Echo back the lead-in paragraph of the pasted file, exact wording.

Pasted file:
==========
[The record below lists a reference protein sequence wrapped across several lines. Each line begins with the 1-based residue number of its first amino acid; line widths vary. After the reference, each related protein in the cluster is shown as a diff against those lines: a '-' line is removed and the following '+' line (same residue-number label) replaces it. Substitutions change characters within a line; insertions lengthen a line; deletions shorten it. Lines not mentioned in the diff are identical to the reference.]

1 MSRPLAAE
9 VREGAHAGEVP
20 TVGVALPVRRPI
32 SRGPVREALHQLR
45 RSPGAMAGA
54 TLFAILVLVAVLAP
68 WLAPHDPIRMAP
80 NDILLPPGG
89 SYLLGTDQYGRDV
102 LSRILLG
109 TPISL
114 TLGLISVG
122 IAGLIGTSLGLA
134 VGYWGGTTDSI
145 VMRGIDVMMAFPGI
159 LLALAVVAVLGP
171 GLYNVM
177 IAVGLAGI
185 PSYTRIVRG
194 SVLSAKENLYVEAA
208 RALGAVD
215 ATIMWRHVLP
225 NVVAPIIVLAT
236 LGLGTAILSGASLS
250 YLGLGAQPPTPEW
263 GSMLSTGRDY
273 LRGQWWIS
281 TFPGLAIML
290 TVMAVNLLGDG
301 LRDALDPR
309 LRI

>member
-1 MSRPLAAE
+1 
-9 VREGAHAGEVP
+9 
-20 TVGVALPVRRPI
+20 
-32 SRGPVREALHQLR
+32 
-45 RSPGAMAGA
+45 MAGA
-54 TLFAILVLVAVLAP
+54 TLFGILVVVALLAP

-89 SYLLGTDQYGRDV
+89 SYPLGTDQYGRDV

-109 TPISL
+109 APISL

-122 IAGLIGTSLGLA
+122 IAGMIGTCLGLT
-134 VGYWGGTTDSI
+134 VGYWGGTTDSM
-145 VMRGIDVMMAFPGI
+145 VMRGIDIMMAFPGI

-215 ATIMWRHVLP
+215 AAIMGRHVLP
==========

[The record below lists a reference protein sequence wrapped across several lines. Each line begins with the 1-based residue number of its first amino acid; line widths vary. After the reference, each related protein in the cluster is shown as a diff against those lines: a '-' line is removed and the following '+' line (same residue-number label) replaces it. Substitutions change characters within a line; insertions lengthen a line; deletions shorten it. Lines not mentioned in the diff are identical to the reference.]